Alaska Airlines to trial satellite based airport landing system

5 April 2012 (Last Updated April 5th, 2012 04:35)

Alaska Airlines is planning to deploy a new satellite technology which will allow an aircraft to glide smoothly from the cruising altitude to the runway without having to circle over the airport while awaiting clearance to land.

Seattle airport

Alaska Airlines is planning to deploy a new satellite technology, which will allow an aircraft to glide smoothly from the cruising altitude to the runway without having to circle over the airport while awaiting clearance to land.

The airline said that the new technology could be deployed at big, busy airports to cut 30 miles from aircraft's flight path towards the runway.

The satellite guided landings system will allow pilots to idle the aircraft engines to glide smoothly from the cruising altitude to the runway without any push and pull at the throttles to maintain altitude.

Alaska Airlines chief technical pilot, Captain Adams, was quoted by The New York Times as saying that the use of this new technology will make much better use of the airspace.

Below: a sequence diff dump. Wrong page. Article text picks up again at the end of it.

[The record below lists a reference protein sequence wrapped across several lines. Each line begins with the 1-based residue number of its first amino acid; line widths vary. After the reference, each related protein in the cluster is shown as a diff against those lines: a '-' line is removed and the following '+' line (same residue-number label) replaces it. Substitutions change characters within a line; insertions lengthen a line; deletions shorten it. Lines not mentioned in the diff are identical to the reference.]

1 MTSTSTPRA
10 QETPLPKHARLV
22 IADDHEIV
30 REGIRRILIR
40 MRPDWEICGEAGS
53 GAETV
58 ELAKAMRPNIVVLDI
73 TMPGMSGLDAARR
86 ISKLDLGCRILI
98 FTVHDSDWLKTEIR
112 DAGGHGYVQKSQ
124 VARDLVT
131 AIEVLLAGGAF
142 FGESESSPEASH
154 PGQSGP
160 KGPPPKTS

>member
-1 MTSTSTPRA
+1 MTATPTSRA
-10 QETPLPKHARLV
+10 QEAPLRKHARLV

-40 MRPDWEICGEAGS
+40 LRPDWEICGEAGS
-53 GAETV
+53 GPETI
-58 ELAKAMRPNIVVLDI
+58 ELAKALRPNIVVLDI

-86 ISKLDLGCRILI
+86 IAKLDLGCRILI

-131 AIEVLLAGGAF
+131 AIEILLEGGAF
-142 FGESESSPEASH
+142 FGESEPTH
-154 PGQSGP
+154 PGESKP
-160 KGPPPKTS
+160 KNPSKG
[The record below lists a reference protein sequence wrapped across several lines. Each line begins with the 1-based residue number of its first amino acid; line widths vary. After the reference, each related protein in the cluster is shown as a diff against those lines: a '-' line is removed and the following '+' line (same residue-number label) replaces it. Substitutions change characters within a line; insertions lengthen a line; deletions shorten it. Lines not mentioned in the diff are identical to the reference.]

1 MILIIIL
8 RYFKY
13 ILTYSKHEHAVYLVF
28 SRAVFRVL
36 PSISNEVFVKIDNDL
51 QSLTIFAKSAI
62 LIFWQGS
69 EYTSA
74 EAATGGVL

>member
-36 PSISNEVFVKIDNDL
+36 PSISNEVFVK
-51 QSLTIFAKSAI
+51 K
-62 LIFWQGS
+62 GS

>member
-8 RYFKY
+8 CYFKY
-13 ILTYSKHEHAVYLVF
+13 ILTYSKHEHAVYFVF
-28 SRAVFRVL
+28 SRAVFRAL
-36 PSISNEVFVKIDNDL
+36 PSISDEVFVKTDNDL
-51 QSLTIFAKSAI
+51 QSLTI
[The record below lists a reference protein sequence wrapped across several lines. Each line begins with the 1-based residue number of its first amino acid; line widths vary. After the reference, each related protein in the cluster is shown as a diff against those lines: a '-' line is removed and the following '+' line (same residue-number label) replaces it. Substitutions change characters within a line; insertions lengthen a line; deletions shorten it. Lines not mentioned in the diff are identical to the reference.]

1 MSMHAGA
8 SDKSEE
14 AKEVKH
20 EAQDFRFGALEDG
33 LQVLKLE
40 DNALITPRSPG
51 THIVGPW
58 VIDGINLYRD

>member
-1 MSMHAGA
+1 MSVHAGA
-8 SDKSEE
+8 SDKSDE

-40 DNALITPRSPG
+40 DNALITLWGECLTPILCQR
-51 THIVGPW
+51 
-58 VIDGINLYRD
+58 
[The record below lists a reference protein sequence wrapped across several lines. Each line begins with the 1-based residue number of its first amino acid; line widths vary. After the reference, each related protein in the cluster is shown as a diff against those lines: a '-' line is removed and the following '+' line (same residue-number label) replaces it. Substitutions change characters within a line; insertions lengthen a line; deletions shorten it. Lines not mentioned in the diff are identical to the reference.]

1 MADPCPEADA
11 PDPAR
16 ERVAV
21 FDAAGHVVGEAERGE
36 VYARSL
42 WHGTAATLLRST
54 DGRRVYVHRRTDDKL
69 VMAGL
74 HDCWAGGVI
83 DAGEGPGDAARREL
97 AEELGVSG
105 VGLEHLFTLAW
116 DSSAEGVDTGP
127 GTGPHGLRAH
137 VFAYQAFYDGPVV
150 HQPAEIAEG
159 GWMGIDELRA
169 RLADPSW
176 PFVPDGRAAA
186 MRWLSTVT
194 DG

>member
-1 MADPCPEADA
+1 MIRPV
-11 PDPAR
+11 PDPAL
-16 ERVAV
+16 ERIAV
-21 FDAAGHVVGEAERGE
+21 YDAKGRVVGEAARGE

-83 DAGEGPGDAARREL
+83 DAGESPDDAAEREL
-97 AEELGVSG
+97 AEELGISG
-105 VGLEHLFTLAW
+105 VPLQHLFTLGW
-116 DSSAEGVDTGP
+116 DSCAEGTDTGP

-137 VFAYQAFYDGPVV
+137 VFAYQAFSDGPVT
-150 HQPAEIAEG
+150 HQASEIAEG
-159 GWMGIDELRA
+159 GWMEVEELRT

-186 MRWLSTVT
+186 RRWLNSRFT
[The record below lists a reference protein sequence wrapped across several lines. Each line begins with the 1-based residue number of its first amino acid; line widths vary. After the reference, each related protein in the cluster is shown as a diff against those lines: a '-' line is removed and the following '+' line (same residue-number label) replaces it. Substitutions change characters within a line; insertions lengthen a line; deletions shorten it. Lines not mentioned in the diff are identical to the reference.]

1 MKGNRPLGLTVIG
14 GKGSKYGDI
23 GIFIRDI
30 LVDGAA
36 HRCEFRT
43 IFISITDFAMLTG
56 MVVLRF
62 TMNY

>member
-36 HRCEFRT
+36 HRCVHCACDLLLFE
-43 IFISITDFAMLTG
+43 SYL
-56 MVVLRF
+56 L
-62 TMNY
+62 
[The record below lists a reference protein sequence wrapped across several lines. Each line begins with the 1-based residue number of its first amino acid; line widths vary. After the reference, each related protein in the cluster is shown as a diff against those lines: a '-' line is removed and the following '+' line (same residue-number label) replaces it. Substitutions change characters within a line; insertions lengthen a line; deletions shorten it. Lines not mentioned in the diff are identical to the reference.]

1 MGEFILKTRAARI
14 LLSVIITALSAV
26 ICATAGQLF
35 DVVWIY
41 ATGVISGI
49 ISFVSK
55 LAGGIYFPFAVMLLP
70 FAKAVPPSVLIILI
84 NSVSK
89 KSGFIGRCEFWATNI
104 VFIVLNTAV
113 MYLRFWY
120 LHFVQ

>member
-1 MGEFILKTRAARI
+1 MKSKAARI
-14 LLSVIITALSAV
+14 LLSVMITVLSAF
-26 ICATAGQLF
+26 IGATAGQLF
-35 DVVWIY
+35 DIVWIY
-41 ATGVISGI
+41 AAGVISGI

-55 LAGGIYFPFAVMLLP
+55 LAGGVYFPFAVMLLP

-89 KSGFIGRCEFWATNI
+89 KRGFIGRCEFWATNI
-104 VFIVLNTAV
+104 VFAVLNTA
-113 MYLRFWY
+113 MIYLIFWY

"It improves efficiency and reduces congestion," Adams said.

The airline is planning to begin testing the use of satellite technology to land at Seattle-Tacoma International Airport in June this year.

To test the technology, the airline will use Required Navigation Performance (RNP), which is similar to GPS in cars. The difference between the two is that the plane's autopilot feature will assure that the flight is on course, from takeoff to landing, even in bad weather conditions.

The Federal Aviation Administration (FAA), the agency in charge of the Next Generation Air Transportation System programme, has approved tests with satellite-guided landings at Phoenix Sky Harbor International Airport and has planned experiments in Washington, Atlanta, Dallas and Charlotte.

 

Image: Alaska Airlines is planning to begin testing the use of satellite technology to land at Seattle-Tacoma International Airport. Photo: Port of Seattle image by Don Wilson